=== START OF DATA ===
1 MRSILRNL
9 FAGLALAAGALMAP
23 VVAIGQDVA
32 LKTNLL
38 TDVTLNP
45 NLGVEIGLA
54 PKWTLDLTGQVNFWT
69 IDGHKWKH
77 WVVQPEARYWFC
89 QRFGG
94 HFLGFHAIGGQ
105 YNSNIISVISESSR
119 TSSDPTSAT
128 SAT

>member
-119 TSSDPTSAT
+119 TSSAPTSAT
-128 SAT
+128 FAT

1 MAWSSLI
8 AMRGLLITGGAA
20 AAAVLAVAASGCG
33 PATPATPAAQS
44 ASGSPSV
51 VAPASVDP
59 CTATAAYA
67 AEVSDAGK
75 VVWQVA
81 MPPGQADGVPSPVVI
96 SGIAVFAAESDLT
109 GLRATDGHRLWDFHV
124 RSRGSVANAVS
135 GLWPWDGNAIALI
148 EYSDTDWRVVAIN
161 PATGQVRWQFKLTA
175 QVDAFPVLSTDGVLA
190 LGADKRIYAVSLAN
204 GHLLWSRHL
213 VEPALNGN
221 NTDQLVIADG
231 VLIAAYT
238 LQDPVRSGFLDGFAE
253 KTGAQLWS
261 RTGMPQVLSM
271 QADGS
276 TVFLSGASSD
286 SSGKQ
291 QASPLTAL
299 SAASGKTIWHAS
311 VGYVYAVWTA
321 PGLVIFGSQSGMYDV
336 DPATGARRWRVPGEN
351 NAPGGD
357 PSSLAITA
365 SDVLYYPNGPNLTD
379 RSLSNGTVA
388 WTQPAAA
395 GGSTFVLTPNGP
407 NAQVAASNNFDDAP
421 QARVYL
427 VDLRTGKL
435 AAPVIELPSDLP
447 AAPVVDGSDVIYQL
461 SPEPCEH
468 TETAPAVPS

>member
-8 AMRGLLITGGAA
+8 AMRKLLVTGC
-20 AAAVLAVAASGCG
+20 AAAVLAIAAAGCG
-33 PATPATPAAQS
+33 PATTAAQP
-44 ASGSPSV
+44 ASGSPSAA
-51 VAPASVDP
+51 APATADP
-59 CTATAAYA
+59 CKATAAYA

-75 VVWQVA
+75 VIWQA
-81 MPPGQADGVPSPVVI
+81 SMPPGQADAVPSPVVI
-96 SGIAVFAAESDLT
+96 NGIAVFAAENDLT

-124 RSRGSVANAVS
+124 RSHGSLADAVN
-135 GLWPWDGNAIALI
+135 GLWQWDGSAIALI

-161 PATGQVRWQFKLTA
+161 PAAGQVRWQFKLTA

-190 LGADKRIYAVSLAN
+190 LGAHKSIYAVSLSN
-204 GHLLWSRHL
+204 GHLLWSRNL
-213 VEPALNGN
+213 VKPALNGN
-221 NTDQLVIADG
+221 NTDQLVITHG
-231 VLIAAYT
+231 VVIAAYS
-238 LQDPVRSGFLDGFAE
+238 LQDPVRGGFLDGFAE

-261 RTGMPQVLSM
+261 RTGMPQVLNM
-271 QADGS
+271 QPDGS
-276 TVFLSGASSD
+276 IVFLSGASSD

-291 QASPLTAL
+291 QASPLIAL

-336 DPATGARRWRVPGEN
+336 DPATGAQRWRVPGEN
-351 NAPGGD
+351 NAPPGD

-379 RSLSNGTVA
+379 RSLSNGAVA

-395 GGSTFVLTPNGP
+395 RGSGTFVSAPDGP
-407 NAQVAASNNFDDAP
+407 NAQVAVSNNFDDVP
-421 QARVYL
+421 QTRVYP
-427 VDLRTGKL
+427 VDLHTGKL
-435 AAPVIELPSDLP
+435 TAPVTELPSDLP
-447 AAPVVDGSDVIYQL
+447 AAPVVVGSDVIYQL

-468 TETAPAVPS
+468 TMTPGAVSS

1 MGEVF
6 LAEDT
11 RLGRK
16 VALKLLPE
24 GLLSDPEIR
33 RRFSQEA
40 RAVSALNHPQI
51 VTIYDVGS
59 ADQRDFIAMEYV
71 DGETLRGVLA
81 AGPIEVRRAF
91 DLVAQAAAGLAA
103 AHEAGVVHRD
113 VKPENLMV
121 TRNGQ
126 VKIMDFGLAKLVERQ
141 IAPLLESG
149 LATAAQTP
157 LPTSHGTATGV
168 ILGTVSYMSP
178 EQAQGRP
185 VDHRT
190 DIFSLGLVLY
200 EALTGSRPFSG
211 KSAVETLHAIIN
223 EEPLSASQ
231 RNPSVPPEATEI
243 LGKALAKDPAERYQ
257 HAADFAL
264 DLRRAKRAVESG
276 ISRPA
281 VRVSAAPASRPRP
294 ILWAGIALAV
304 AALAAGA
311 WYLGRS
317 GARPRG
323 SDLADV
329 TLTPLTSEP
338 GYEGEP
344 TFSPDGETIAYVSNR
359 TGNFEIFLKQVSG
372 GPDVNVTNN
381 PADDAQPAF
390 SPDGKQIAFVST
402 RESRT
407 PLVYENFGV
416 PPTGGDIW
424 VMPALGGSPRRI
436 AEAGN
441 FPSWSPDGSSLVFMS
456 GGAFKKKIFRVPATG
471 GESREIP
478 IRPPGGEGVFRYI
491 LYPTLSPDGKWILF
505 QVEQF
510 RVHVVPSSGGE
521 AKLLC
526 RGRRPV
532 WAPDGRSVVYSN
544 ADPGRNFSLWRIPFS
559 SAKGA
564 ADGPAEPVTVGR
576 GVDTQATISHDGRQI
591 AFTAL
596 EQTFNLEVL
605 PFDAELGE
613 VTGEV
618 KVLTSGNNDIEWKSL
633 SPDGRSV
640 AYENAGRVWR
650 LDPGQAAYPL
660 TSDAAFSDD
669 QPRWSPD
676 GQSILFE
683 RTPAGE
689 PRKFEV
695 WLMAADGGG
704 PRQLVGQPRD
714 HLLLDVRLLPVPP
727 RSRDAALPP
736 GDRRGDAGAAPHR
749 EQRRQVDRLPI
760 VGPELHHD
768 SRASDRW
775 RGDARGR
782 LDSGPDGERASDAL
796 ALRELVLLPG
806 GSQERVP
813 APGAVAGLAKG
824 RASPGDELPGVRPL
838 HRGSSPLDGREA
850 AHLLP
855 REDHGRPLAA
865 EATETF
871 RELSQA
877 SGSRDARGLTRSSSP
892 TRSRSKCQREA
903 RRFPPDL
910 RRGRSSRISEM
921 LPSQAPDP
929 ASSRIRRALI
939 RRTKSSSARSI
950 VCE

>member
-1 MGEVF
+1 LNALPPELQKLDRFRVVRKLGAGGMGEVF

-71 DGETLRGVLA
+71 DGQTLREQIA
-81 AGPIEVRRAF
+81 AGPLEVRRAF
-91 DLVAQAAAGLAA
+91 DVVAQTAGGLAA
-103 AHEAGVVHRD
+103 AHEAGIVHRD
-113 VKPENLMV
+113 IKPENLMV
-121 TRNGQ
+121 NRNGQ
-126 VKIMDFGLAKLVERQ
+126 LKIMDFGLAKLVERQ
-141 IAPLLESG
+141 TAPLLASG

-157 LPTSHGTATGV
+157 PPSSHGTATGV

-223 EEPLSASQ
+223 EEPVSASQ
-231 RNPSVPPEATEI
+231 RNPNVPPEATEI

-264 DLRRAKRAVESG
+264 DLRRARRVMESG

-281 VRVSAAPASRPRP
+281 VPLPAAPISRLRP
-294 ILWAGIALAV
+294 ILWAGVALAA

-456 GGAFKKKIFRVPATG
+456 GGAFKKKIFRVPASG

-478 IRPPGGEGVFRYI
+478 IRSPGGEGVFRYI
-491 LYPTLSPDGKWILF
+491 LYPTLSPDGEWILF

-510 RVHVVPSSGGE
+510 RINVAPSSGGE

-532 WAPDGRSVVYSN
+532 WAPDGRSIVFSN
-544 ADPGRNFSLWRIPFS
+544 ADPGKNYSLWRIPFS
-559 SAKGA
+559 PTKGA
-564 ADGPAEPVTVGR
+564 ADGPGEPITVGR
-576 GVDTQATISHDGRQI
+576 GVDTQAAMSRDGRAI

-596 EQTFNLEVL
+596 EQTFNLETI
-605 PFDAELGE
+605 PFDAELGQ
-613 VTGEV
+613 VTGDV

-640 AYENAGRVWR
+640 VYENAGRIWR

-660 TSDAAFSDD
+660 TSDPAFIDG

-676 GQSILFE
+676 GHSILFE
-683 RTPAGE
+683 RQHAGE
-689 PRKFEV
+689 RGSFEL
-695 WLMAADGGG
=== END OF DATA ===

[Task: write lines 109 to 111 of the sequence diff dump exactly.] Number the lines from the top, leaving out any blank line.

-291 QASPLTAL
+291 QASPLIAL

-336 DPATGARRWRVPGEN